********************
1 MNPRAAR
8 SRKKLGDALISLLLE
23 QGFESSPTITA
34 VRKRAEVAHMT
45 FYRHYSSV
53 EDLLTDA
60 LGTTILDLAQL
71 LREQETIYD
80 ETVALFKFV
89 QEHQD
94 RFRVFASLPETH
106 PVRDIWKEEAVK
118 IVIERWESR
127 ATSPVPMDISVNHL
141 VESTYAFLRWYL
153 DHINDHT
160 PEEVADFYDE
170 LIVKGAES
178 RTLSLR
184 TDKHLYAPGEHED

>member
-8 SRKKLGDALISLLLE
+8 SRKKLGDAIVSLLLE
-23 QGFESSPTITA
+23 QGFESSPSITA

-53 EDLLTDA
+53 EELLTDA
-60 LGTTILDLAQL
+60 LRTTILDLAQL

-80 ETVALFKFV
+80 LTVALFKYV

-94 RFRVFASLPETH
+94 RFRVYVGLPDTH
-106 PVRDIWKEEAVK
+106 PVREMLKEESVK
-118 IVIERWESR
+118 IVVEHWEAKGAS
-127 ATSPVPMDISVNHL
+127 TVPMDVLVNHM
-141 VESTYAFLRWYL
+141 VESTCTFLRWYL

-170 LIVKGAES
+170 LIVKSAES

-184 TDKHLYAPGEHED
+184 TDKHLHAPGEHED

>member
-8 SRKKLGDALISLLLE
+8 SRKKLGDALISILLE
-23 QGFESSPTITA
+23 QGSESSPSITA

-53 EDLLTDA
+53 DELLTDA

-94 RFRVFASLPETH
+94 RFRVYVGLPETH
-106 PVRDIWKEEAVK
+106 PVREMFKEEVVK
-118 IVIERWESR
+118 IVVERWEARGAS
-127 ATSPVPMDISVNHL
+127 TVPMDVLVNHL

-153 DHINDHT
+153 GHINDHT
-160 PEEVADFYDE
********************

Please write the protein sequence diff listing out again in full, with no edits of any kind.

1 MNPRAAR
8 SRKKLGDALISLLLE
23 QGFESSPTITA
34 VRKRAEVAHMT
45 FYRHYSSV
53 EDLLTDA
60 LGTTILDLAQL
71 LREQETIYD
80 ETVALFKFV
89 QEHQD
94 RFRVFASLPETH
106 PVRDIWKEEAVK
118 IVIERWESR
127 ATSPVPMDISVNHL
141 VESTYAFLRWYL
153 DHINDHT
160 PEEVADFYDE
170 LIVKGAES
178 RTLSLR
184 TDKHLYAPGEHED

>member
-8 SRKKLGDALISLLLE
+8 SRKKLGDAIVSLLLE
-23 QGFESSPTITA
+23 QGFESSPSITA

-53 EDLLTDA
+53 EELLTDA
-60 LGTTILDLAQL
+60 LRTTILDLAQL

-80 ETVALFKFV
+80 LTVALFKYV

-94 RFRVFASLPETH
+94 RFRVYVGLPDTH
-106 PVRDIWKEEAVK
+106 PVREMLKEESVK
-118 IVIERWESR
+118 IVVEHWEAKGAS
-127 ATSPVPMDISVNHL
+127 TVPMDVLVNHM
-141 VESTYAFLRWYL
+141 VESTCTFLRWYL

-170 LIVKGAES
+170 LIVKSAES

-184 TDKHLYAPGEHED
+184 TDKHLHAPGEHED

>member
-8 SRKKLGDALISLLLE
+8 SRKKLGDALISILLE
-23 QGFESSPTITA
+23 QGSESSPSITA

-53 EDLLTDA
+53 DELLTDA

-94 RFRVFASLPETH
+94 RFRVYVGLPETH
-106 PVRDIWKEEAVK
+106 PVREMFKEEVVK
-118 IVIERWESR
+118 IVVERWEARGAS
-127 ATSPVPMDISVNHL
+127 TVPMDVLVNHL

-153 DHINDHT
+153 GHINDHT
-160 PEEVADFYDE